'Captain America' protester convicted under Hong Kong national security law | Inquirer News

‘Captain America’ protester convicted under Hong Kong national security law

/ 08:56 PM October 25, 2021

This September 2, 2019 photo by Reuters photographer Tyrone Siu, provided by Columbia University, shows an anti-extradition bill protester detained by riot police during skirmishes between the police and protesters outside Mong Kok police station, in Hong Kong, China. The photography staff of Reuters was awarded the 2020 Pulitzer Prize for Breaking News Photography, in New York, Monday May 4, 2020, for wide-ranging and illuminating photographs of Hong Kong as citizens protested infringement of their civil liberties and defended the region's autonomy by the Chinese government. (Courtesy of Reuters via AP)

Pedestrians walk past a painted wall with mesh wires outside Mong Kok Police Station in Hong Kong, China, April 27, 2021. Mong Kok was a popular protest area for democracy activists in 2019. REUTERS/Lam Yik

HONG KONG A Hong Kong activist dubbed “Captain America 2.0” for wielding the superhero’s shield during protests was found guilty of incitement to secession on Monday, the second person convicted under a China-imposed national security law in a crackdown on dissent.

Former delivery man Ma Chun-man, 31, was accused of promoting Hong Kong independence from China by chanting slogans, holding up placards, and giving media interviews during 20 demonstrations last year.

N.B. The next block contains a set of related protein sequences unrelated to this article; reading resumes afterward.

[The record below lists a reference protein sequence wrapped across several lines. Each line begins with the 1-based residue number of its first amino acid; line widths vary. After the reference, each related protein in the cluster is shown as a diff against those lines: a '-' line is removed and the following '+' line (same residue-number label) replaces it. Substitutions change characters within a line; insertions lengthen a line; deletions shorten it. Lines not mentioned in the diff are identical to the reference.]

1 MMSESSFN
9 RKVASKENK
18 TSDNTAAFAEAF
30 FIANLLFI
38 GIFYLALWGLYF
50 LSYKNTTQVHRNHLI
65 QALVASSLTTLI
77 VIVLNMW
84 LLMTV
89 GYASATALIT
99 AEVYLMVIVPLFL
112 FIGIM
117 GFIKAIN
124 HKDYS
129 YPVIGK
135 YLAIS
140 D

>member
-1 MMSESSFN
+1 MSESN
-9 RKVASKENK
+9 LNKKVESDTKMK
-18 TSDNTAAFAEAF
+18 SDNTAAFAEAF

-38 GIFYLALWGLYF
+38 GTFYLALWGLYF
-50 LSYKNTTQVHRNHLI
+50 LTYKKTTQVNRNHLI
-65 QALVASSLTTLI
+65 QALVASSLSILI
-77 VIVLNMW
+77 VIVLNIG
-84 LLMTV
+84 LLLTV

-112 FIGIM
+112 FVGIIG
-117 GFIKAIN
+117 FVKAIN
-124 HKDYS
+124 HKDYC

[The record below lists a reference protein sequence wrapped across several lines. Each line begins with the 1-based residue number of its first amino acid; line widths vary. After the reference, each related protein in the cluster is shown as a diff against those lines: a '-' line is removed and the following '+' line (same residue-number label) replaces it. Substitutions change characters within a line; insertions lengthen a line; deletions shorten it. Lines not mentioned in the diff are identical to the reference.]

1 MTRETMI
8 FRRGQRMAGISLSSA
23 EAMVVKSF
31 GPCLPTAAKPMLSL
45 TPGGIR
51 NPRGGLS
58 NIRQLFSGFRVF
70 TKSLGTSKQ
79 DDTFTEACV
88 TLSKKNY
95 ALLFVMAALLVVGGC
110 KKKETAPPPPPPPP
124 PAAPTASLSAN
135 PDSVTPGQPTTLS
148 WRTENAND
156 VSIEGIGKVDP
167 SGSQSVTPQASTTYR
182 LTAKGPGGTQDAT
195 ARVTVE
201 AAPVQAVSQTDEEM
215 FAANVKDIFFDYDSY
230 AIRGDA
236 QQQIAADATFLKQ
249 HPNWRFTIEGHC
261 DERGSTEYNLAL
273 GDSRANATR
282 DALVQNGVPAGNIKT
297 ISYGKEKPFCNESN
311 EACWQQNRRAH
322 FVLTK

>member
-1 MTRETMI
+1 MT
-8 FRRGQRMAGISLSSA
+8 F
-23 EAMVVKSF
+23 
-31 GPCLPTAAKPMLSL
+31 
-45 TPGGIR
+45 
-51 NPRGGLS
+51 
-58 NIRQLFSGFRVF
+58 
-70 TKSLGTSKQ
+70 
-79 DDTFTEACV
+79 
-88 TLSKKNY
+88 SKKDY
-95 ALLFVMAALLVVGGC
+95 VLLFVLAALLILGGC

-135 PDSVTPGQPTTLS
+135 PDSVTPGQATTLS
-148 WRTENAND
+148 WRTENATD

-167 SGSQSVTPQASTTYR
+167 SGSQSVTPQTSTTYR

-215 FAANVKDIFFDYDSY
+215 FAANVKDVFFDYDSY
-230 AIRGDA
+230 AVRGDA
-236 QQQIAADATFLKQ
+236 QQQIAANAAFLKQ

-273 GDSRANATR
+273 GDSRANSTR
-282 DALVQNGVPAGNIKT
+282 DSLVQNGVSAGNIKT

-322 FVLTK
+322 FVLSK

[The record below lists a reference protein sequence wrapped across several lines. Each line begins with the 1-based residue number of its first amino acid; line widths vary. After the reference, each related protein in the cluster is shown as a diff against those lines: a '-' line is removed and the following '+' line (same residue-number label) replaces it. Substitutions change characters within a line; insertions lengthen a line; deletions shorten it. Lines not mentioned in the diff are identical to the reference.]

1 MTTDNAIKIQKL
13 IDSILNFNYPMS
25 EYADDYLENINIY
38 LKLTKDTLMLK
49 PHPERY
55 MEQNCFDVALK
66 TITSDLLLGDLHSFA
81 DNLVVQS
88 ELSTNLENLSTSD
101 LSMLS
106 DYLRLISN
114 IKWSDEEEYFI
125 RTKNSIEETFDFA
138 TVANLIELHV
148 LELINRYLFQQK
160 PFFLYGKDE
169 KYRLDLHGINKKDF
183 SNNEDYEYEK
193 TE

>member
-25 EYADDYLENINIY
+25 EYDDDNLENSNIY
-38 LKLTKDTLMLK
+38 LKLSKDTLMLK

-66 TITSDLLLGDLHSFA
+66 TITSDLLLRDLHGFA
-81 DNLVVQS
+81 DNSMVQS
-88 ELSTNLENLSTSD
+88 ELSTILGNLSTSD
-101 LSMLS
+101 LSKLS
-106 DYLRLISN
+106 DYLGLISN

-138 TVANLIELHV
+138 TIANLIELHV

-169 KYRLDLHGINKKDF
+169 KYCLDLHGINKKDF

“Such a clear political stance has undoubtedly made people believe that the defendant had the intention to incite secession,” said district court judge Stanley Chan.


“The defendant has constantly and unreservedly incited things that are forbidden under the national security law.”

Ma, who had pleaded not guilty, chose not to testify in court nor summon any witnesses.

The national security law was imposed by Beijing in June last year, punishing what China sees as subversion, secession, terrorism and collusion with foreign forces in the former British colony that returned to Chinese rule in 1997.

More than 100 people, including opposition politicians and activists, have been charged under the legislation and are now undergoing legal proceedings that could see some jailed for life.

Critics say authorities have used the security law as a tool of repression, and that the right to free speech, enshrined in the city’s mini-constitution, the Basic Law, has been severely undermined.

Ma’s conviction was based on things that he said or wrote, rather than any violent act. Hong Kong’s first national security conviction involved a man, Tong Ying-kit, who rode a motorcycle into a group of policemen that saw him sentenced to nine years in jail.


The court was shown videos of Ma chanting “Hong Kong Independence, the only way out.” A notebook titled “Captain America’s Diary of Resistance” was also seized.

Defence lawyer Edwin Choy told the court earlier that Ma had only wanted to exercise his right to free speech, and that they were merely “empty slogans” and never acted upon.

It wasn’t immediately clear if Ma, who faces a maximum sentence of seven years, will appeal. He will next appear in court on Nov. 11.

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Hong Kong returned to Chinese rule with the promise its wide-ranging freedoms would be preserved. Chinese and Hong Kong authorities have denied curbing human rights and freedoms.

TAGS: China, Democracy, Freedom, Hong Kong, Politics, rights, security law

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